Innovation is often paved on unconventional ideas. Unconventional ideas are usually shunned upon and told will not and cannot work. Touch and Go Records takes concepts that would only work in a perfect world and profit from them, making them one of the most pivotal independent labels to emrge in alternative music.
Touch and Go was started in 1979 by Tesco Vee and Dave Stimson and was originally a magazine focused on hardcore punk. In 1980 the band Necros was funded by Vee and Stimson to release a 7” split record with The Fix. When the album was released in 1981, Touch and Go cemented itself as a record label. Corey Rusk, the bassist for Necros, soon ran operations for Touch and Go.
During the 80’s and the 90’s, Touch and Go signed notable artists such as Big Black, Scratch Acid, and The Butthole Surfers. These bands were primarily noise rock. Desiring to diversify his palette, Rusk subsequently created Quarterstick Records in 1990. This was to be Touch and Go’s sister label.
Touch and Go operates unconventionally as compared to other record labels. They rely heavily on handshake agreements and not with contracts. In Touch and Go Records 25th Anniversary Documentary, Steve Albini (Big Black, Shellac) states that “if there are no contracts between a band and label then both parties are obliged to behave honorably”. He goes on to explain that either side can fire the other or quit the partnership, so it’s in everyone’s best interest to treat the other with respect.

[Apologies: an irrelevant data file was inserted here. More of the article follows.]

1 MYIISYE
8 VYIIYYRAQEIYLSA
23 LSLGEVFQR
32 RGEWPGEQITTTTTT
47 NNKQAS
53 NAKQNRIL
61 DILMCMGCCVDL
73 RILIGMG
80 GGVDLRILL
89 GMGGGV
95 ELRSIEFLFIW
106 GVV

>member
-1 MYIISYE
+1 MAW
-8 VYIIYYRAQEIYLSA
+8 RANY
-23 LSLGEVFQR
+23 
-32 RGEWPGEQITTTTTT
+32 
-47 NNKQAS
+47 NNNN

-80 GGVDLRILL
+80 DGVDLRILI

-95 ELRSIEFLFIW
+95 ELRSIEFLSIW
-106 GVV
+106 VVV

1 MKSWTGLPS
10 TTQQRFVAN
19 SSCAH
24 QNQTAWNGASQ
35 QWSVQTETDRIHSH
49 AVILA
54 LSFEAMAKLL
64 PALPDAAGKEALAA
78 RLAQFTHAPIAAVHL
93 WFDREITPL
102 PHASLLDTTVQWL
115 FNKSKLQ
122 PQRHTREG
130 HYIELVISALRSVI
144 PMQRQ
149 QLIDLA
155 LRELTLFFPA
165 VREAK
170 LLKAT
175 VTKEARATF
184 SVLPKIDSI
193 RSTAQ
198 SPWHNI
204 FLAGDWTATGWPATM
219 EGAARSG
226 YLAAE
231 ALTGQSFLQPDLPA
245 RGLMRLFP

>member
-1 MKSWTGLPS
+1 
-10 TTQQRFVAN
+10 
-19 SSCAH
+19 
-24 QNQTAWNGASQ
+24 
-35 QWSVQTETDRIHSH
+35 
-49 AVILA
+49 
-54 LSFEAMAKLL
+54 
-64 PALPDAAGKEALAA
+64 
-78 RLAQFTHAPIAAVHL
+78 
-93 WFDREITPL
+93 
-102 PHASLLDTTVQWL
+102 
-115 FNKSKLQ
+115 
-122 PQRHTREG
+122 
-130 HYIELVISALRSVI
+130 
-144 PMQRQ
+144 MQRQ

Despite the lack of formalities, Rusk doesn’t take his job lightly. He feels a personal responsibility to provide for his 25 employees, as well as making sure the artists he represents are properly compensated. Rusk considers that bands he works with are involved in a personal relationship with him, rather than strictly in business dealing. There are three measures for artists who make it to Touch and Go: Rusk has to like their recordings, Rusk has to like and respect the musicians as people, and the musicians have to perform better live then on the album.
Until 2009 Touch and Go also provided distribution for other independent labels. Touch and Go would duplicate the entire cd package while selling them to distributors. They also handle all the paperwork that is associated with the cd’s and provide advising for bands on how to handle each release. Unfortunately, due to the recession in 2009, Touch and Go had to eliminate that portion of the label, and “. . . focus ‘solely on being an independent record label’”.
Currently Touch and Go and Quarterstick have become synonymous with each other, releasing a diverse collection of work from The Jesus Lizard to Ted Leo and the Pharmacists. Though they have downsized it does not mean that they are going to be bought out or close their doors in the near future. Touch and Go Records are going to maintain their level of service just as well as when they started out. Like the saying goes “If it ain’t broke, don’t fix it”.
L5 Merge Records Slides